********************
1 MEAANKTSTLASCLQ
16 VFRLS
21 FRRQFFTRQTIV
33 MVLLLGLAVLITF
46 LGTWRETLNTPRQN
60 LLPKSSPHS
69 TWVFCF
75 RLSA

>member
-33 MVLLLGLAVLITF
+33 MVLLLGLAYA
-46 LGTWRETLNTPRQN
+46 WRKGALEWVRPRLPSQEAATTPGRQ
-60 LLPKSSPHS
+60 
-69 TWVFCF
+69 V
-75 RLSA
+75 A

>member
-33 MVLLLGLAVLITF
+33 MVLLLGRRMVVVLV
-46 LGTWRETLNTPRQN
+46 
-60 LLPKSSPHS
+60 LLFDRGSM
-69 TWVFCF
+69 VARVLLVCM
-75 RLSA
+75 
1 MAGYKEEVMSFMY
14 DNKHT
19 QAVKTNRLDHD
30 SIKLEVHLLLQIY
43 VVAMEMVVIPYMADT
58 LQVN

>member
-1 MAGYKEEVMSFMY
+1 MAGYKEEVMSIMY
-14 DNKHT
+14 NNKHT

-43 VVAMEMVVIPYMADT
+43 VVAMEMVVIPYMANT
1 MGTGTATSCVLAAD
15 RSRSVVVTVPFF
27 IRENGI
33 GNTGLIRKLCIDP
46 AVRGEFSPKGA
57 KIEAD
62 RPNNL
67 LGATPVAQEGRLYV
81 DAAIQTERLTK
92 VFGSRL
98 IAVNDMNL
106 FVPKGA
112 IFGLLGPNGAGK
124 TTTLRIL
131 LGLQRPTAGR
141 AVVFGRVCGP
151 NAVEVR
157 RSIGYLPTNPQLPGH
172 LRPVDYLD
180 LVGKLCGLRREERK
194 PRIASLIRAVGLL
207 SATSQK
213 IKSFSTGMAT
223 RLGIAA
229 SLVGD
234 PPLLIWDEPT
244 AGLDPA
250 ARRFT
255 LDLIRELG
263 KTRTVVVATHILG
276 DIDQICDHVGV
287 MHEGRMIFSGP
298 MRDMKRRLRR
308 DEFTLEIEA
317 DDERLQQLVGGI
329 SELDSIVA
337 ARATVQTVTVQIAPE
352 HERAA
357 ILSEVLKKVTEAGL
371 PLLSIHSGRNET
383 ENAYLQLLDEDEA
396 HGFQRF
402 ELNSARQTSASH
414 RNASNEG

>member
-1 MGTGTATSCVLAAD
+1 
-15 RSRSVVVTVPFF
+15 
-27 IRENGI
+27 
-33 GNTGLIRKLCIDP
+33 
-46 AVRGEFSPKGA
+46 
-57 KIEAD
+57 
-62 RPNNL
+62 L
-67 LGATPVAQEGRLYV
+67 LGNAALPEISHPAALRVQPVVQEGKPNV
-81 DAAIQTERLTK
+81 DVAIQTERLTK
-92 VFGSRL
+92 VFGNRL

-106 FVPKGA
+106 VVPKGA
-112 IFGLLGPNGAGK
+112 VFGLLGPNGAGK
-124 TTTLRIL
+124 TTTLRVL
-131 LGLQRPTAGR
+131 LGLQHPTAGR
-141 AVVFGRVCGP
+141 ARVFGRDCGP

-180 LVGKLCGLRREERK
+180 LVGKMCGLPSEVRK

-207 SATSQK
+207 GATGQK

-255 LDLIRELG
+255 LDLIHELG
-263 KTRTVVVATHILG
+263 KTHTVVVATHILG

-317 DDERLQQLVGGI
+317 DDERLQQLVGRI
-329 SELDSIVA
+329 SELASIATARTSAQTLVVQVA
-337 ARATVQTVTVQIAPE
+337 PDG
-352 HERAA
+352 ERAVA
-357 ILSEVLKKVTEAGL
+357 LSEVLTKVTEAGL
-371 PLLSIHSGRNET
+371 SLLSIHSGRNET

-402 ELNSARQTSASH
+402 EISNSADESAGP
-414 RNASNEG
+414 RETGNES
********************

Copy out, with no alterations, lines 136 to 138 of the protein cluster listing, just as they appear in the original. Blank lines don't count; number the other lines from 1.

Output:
+357 LSEVLTKVTEAGL
-371 PLLSIHSGRNET
+371 SLLSIHSGRNET